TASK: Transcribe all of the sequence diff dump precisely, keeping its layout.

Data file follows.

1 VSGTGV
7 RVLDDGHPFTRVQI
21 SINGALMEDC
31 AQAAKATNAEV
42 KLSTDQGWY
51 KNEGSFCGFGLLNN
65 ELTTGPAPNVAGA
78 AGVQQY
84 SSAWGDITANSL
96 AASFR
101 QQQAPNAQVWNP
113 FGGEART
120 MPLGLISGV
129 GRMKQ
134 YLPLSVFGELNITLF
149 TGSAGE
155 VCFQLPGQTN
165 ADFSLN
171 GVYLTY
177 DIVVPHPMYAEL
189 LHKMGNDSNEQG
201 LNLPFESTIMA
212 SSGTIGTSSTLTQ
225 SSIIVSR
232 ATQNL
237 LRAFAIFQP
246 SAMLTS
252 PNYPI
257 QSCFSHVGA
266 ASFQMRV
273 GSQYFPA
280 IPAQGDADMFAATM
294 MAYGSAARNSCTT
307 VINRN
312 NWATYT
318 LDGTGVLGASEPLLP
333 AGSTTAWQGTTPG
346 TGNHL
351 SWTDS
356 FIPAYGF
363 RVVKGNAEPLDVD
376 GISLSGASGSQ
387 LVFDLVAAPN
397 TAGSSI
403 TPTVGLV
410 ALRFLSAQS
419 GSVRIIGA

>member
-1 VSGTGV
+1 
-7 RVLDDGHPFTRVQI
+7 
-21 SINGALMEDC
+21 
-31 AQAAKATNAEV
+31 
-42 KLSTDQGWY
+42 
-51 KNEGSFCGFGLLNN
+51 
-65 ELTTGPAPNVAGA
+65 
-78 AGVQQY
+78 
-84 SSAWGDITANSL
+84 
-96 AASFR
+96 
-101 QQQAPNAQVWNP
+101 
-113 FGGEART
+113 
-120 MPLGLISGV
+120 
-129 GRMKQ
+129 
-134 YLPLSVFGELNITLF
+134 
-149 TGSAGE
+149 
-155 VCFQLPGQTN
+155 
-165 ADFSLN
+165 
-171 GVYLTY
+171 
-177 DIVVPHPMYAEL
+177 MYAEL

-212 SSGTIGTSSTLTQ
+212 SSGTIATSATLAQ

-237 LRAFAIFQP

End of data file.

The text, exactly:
1 VSGTGV
7 RVLDDGHPFTRVQI
21 SINGALMEDC
31 AQAAKATNAEV
42 KLSTDQGWY
51 KNEGSFCGFGLLNN
65 ELTTGPAPNVAGA
78 AGVQQY
84 SSAWGDITANSL
96 AASFR
101 QQQAPNAQVWNP
113 FGGEART
120 MPLGLISGV
129 GRMKQ
134 YLPLSVFGELNITLF
149 TGSAGE
155 VCFQLPGQTN
165 ADFSLN
171 GVYLTY
177 DIVVPHPMYAEL
189 LHKMGNDSNEQG
201 LNLPFESTIMA
212 SSGTIGTSSTLTQ
225 SSIIVSR
232 ATQNL
237 LRAFAIFQP
246 SAMLTS
252 PNYPI
257 QSCFSHVGA
266 ASFQMRV
273 GSQYFPA
280 IPAQGDADMFAATM
294 MAYGSAARNSCTT
307 VINRN
312 NWATYT
318 LDGTGVLGASEPLLP
333 AGSTTAWQGTTPG
346 TGNHL
351 SWTDS
356 FIPAYGF
363 RVVKGNAEPLDVD
376 GISLSGASGSQ
387 LVFDLVAAPN
397 TAGSSI
403 TPTVGLV
410 ALRFLSAQS
419 GSVRIIGA

>member
-1 VSGTGV
+1 
-7 RVLDDGHPFTRVQI
+7 
-21 SINGALMEDC
+21 
-31 AQAAKATNAEV
+31 
-42 KLSTDQGWY
+42 
-51 KNEGSFCGFGLLNN
+51 
-65 ELTTGPAPNVAGA
+65 
-78 AGVQQY
+78 
-84 SSAWGDITANSL
+84 
-96 AASFR
+96 
-101 QQQAPNAQVWNP
+101 
-113 FGGEART
+113 
-120 MPLGLISGV
+120 
-129 GRMKQ
+129 
-134 YLPLSVFGELNITLF
+134 
-149 TGSAGE
+149 
-155 VCFQLPGQTN
+155 
-165 ADFSLN
+165 
-171 GVYLTY
+171 
-177 DIVVPHPMYAEL
+177 MYAEL

-212 SSGTIGTSSTLTQ
+212 SSGTIATSATLAQ

-237 LRAFAIFQP